The Palin Speech

Off to the US Embassy again today – this time for the McCain speech. But it may be a fizzer compared to the speech of his running mate – Sarah Palin. Look at what the pundits said:

It wasn’t just a home run, said CNN’s Wolf Blitzer at the St Paul, Minnesota, convention – it may have been a grand slam.

“A very auspicious debut,” said NBC’s Tom Brokaw.

It was a “perfect populist pitch”, said Jeff Greenfield of CBS.

“Terrific,” said Mort Kondracke on Fox News Channel.

“A star is born,” said Chris Wallace on Fox, a view echoed by Blitzer and by Anderson Cooper on CNN.

The full speech is here. Also a video of it. Some of my favourite parts:

Todd is a story all by himself.

He’s a lifelong commercial fisherman … a production operator in the oil fields of Alaska’s North Slope … a proud member of the United Steel Workers’ Union … and world champion snow machine racer.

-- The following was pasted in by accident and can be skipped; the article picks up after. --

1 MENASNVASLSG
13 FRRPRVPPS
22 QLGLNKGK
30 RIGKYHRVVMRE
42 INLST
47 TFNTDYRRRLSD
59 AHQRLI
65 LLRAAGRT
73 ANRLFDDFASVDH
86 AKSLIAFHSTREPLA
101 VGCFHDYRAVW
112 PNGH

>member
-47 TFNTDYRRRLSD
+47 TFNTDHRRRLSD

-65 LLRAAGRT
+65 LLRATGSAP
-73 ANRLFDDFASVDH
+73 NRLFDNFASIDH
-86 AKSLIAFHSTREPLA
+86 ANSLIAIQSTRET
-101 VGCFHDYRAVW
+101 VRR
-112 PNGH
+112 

Throw in his Yup’ik Eskimo ancestry, and it all makes for quite a package.

The Republicans have a working class candidate, or at least candidate’s husband.

Before I became governor of the great state of Alaska, I was mayor of my hometown.

And since our opponents in this presidential election seem to look down on that experience, let me explain to them what the job involves.

I guess a small-town mayor is sort of like a “community organizer,” except that you have actual responsibilities. I might add that in small towns, we don’t quite know what to make of a candidate who lavishes praise on working people when they are listening, and then talks about how bitterly they cling to their religion and guns when those people aren’t listening.

Now that’s a bitch slap, pardon the term.

And there is much to like and admire about our opponent.

But listening to him speak, it’s easy to forget that this is a man who has authored two memoirs but not a single major law or reform – not even in the state senate.

That is a great line – authored two memoirs but no major law.

In politics, there are some candidates who use change to promote their careers.

And then there are those, like John McCain, who use their careers to promote change.


Her candidacy is still a risky one. At some stage she will be quizzed on national and international issues and will need to be conversant with the issues. But the pundits all agree it was a great speech.

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